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Animal rights group accuses FAU of the deaths of six sharks

The university is being accused of negligence during a Discovery Channel shoot.

Students+pull+in+a+black-tip+shark+on+their+research+boat+off+of+the+coast+of+Palm+Beach+County+in+2015.+Photo+courtesy+of+biology+professor+Stephen+Kajiura
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Animal rights group accuses FAU of the deaths of six sharks

Students pull in a black-tip shark on their research boat off of the coast of Palm Beach County in 2015. Photo courtesy of biology professor Stephen Kajiura

Students pull in a black-tip shark on their research boat off of the coast of Palm Beach County in 2015. Photo courtesy of biology professor Stephen Kajiura

Students pull in a black-tip shark on their research boat off of the coast of Palm Beach County in 2015. Photo courtesy of biology professor Stephen Kajiura

Students pull in a black-tip shark on their research boat off of the coast of Palm Beach County in 2015. Photo courtesy of biology professor Stephen Kajiura

Nate Nkumbu, Contributing Writer

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Florida Atlantic University is allegedly responsible for the death of six sharks, according a statement from Stop Animal Exploitation Now, a nonprofit animal rights organization based in Ohio.

The group claims FAU was responsible for the death of six blacktip sharks during a shoot with the Discovery Channel on March 3, 2015.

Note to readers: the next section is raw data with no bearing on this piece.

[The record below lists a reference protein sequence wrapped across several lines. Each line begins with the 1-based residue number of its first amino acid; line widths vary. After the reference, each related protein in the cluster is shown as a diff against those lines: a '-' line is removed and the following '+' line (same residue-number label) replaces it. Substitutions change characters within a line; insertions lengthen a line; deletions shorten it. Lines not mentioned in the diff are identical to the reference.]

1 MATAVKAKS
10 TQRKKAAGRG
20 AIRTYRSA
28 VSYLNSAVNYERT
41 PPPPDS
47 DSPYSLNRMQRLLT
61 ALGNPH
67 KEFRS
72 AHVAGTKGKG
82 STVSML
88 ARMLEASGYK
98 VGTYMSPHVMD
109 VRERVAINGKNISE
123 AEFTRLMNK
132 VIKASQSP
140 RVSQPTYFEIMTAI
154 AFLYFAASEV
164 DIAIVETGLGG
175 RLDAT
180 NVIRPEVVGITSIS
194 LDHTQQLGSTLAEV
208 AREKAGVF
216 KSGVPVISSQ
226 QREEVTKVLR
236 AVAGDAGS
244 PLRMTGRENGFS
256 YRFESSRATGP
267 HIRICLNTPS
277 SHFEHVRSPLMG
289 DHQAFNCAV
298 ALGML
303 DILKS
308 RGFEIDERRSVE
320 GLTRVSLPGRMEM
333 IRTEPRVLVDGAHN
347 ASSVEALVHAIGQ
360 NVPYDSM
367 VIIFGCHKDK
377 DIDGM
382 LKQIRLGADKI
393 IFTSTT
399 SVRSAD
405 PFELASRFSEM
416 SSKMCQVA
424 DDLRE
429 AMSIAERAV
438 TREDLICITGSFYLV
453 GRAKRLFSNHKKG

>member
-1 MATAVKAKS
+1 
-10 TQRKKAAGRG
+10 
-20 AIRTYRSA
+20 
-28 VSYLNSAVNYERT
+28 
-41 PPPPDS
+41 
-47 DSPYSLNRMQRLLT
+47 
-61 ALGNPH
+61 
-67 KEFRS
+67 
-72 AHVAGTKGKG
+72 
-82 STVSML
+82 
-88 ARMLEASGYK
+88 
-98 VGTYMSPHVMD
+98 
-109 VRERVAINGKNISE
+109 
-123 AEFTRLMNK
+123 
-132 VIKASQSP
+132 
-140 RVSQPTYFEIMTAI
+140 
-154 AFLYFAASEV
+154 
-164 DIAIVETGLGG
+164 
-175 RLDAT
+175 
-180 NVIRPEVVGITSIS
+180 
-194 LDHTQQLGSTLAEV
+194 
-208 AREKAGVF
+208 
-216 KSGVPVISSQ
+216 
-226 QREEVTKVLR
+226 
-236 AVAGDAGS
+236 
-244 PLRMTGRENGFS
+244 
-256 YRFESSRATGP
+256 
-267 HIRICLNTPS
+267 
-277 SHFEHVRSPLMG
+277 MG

Representatives from SAEN said the sharks were left in a tank longer than they should have been, referred to as “soak time,” because the Discovery Channel wanted to re-film several sequences for production.

Weather conditions “deteriorated” over the course of the shoot, according to the SAEN investigator’s report, and five sharks eventually drowned.

Despite worsening weather conditions, the report suggests that the presence of the media influenced the researchers to keep going. A sixth shark died while undergoing surgery by what SAEN called “an unapproved medical staff.”

Incidents of animal abuse would fall under the U.S. Department of Agriculture’s jurisdiction under the Animal Welfare Act of 1966, but sharks are not listed in the act, according to SAEN researcher analyst Stacey Ellison. The act states that it excludes rats, birds, farm and all cold-blooded animals.

The report also states that an unsanctioned species of fish was living in the same tank with stingrays. The organization says that the university neglected a rule about the care for both species.

SAEN claims the school failed to maintain proper record keeping and used unapproved staff that was inadequately trained. The organization is calling on the university to open an independent investigation into the situation.

FAU filed an incident report on Aug. 6 of last year to the Office of Laboratory Animal Welfare, a federal organization under the Department of Health and Human Services.

Media relations representatives Joshua Glanzer and Lisa Metcalf did not respond to requests for comment as of publication time.

Check back with the University Press as we continue to update this story.

Nate Nkumbu is a contributing writer with the University Press. For information regarding this or other stories, email [email protected] or tweet him @FoureyedNate.

About the Writer
Nate Nkumbu, Staff Writer

Nate is a senior English major and previously was a contributing writer. In his spare time, he likes to play video games, fix his computer, or cook. He...

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